September 2016: Western Journal of Emergency Medicine
Alison E Turnbull, Sarina K Sahetya, Dale M Needham
OBJECTIVE: To develop a list of non-emergent, potentially harmful interventions commonly performed in ICUs that require a clear understanding of patients' treatment goals. BACKGROUND: A 2016 policy statement from the American Thoracic Society and American College of Critical Care Medicine calls on intensivists to engage in shared decision-making when "making major treatment decisions that may be affected by personal values, goals, and preferences." METHODS: A three-round modified Delphi consensus process was conducted via a panel of 6 critical care physicians, 6 ICU nurses, 6 former ICU patients, and 6 family members from 6 academic and community-based medical institutions in the U...
September 1, 2016: Heart & Lung: the Journal of Critical Care
Bruce M Lo, Christopher R Carpenter, Benjamin W Hatten, Brian J Wright, Michael D Brown
No abstract text is available yet for this article.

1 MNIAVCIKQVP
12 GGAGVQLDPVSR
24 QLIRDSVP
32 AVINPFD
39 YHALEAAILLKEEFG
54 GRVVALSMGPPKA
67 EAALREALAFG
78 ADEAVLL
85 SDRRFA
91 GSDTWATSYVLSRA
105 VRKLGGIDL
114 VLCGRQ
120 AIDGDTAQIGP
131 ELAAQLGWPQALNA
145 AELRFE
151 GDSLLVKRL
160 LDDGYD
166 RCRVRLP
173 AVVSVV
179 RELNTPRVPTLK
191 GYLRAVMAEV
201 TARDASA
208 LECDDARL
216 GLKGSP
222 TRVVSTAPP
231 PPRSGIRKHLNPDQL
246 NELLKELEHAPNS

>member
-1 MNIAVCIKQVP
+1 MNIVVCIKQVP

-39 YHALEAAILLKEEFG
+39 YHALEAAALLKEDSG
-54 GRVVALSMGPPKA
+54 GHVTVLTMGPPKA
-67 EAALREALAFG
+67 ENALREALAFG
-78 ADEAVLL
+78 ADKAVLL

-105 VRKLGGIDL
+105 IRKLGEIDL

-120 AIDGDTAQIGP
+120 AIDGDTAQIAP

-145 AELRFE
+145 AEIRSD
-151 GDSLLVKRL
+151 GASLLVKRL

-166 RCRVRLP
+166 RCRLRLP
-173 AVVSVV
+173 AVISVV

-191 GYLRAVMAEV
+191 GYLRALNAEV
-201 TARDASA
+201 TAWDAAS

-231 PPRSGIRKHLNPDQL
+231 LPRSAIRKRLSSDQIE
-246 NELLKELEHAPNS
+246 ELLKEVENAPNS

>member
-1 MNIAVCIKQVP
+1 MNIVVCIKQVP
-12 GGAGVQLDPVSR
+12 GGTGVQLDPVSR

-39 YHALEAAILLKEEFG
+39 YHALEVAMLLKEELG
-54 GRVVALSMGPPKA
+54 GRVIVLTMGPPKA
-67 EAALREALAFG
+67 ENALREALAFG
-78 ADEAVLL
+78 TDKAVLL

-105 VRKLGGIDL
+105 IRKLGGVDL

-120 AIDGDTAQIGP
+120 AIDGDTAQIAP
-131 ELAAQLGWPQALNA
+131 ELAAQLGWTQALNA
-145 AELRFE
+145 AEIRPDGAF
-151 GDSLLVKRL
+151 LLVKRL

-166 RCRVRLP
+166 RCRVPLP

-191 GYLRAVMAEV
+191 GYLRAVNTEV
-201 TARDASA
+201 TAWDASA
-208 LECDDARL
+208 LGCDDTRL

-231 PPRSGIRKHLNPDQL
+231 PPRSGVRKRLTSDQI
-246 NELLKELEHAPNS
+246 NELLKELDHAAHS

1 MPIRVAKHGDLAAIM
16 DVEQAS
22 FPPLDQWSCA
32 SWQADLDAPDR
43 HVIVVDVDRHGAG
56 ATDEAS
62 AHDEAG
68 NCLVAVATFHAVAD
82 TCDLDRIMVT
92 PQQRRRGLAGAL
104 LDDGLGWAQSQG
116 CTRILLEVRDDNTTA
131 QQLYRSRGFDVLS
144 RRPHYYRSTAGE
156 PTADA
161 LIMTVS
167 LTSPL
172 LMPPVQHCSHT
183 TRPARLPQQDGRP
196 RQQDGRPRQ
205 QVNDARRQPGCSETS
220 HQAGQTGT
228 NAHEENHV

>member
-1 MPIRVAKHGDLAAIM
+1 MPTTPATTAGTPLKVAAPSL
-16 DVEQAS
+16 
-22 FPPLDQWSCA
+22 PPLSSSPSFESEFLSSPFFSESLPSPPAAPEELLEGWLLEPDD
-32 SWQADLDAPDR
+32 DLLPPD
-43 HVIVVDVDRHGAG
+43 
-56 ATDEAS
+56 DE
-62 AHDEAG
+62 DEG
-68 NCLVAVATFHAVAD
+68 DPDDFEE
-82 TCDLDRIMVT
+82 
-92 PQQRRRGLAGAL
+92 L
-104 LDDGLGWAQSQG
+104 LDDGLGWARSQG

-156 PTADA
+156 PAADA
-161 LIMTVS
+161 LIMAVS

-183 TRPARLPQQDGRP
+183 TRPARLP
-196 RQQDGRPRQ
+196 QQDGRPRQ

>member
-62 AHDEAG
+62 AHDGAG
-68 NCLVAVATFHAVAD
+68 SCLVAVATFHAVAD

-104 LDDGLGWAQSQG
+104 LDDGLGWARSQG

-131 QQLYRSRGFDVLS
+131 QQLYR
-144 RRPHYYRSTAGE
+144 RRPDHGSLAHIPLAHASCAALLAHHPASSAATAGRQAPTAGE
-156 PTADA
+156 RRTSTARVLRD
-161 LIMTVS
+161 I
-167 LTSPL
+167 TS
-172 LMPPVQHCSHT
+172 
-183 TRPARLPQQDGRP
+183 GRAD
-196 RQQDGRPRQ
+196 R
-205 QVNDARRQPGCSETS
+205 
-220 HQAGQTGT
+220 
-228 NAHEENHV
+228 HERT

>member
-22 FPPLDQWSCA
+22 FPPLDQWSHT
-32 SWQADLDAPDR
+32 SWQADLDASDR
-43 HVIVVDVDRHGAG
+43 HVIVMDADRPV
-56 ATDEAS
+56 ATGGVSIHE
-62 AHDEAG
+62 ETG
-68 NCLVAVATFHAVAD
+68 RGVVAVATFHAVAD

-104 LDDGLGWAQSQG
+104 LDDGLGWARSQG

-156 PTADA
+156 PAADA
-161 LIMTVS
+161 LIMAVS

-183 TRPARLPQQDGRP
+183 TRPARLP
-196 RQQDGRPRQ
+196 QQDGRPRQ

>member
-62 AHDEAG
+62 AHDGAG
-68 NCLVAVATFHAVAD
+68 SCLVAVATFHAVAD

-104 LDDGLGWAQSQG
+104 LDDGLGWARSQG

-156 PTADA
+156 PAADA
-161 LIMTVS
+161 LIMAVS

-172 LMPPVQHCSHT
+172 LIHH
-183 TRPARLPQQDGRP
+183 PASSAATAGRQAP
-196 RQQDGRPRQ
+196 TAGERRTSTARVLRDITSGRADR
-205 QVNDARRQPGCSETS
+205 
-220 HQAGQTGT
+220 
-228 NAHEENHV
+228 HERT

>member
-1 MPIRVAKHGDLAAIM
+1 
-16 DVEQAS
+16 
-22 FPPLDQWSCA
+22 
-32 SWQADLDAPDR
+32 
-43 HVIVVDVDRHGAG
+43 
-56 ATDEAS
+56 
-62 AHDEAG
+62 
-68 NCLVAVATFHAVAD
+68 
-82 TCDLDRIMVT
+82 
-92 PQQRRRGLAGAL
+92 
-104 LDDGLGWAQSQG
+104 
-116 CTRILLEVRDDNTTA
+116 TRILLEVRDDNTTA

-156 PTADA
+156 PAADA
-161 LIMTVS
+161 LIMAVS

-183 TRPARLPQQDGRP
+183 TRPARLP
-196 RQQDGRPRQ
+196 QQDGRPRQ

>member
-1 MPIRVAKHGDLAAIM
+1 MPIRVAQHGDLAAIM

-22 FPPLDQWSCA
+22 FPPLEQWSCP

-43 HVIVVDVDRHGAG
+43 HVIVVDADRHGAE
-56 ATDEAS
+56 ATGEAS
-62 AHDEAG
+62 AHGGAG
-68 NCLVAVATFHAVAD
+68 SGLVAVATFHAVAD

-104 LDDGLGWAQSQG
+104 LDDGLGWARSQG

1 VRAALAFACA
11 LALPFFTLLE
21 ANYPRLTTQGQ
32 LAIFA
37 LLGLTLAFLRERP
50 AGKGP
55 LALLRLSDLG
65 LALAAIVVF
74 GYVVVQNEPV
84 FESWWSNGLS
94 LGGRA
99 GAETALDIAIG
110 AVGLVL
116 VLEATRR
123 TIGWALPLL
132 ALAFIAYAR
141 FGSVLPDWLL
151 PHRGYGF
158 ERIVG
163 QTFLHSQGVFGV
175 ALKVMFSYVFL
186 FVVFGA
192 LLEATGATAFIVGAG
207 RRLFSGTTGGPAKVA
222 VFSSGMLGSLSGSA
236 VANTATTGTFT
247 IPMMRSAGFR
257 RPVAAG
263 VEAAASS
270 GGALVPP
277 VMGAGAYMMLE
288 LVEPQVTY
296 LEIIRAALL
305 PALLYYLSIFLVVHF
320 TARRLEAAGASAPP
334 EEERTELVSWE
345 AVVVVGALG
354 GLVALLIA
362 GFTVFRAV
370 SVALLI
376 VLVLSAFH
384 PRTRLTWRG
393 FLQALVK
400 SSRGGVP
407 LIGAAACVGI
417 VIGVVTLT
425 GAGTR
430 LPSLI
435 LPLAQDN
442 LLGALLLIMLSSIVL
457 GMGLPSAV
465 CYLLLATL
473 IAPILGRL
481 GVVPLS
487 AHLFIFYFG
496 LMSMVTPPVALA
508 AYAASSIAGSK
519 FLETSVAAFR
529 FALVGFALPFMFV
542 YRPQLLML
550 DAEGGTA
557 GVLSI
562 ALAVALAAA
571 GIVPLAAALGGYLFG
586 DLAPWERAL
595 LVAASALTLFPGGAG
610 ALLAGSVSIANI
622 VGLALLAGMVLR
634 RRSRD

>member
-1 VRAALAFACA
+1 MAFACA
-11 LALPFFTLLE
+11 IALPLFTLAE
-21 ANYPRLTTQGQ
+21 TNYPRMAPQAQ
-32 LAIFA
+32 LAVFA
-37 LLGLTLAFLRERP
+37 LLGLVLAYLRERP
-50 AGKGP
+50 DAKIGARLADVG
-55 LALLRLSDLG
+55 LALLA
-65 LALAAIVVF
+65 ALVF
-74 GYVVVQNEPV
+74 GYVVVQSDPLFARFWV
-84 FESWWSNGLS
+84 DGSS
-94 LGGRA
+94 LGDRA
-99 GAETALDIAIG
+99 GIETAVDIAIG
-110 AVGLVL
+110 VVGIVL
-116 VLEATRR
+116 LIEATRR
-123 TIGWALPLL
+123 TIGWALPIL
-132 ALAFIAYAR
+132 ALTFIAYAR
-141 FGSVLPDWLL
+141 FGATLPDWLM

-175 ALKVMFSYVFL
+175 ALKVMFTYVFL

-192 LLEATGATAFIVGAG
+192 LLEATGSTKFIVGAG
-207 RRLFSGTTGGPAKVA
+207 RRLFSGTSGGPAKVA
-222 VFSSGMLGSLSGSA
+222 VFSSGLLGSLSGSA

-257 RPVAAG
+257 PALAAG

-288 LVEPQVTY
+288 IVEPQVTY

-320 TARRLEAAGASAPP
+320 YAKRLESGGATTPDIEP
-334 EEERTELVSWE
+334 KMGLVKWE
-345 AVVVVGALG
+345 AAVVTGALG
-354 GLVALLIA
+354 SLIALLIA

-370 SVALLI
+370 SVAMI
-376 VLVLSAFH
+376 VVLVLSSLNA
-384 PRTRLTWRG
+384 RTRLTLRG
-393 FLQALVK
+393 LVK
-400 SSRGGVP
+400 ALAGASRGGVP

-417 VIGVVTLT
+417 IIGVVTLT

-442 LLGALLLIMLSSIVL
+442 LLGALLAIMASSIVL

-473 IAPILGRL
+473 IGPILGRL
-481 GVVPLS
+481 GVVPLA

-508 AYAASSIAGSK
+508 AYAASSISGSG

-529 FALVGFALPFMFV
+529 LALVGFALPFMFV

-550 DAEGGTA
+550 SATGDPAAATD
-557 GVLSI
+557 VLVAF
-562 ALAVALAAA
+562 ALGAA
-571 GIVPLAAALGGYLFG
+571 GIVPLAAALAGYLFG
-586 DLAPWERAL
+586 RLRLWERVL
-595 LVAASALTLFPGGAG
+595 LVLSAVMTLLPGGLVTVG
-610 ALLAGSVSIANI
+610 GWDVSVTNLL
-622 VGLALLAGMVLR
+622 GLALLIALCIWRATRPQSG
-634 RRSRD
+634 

September 2016: Annals of Emergency Medicine
Mathew Nelson, Amin Abdi, Srikar Adhikari, Michael Boniface, Robert M Bramante, Daniel J Egan, J Matthew Fields, J Matthew Fields, Megan M Leo, Andrew S Liteplo, Rachel Liu, Jason T Nomura, David C Pigot, Christopher C Raio, Jennifer Ruskis, Robert Strony, Chris Thom, Resa Lewiss
In 2012 the Accreditation Council for Graduate Medical Education (ACGME) and the American Board of Emergency Medicine (ABEM) released the Emergency Medicine (EM) Milestones. The Patient Care 12 (PC12) subcompetency delineates staged and progressive accomplishment in emergency ultrasound (EUS). While valuable as an initial framework for ultrasound resident education, there are limitations to PC12. This consensus paper provides a revised description of criteria to define the subcompetency. A multi-organizational taskforce was formed between the American College of Emergency Physicians (ACEP) Ultrasound Section, the Council of Emergency Medicine Residency Directors (CORD), and the Academy of Emergency Ultrasound (AEUS) of the Society for Academic Emergency Medicine (SAEM)...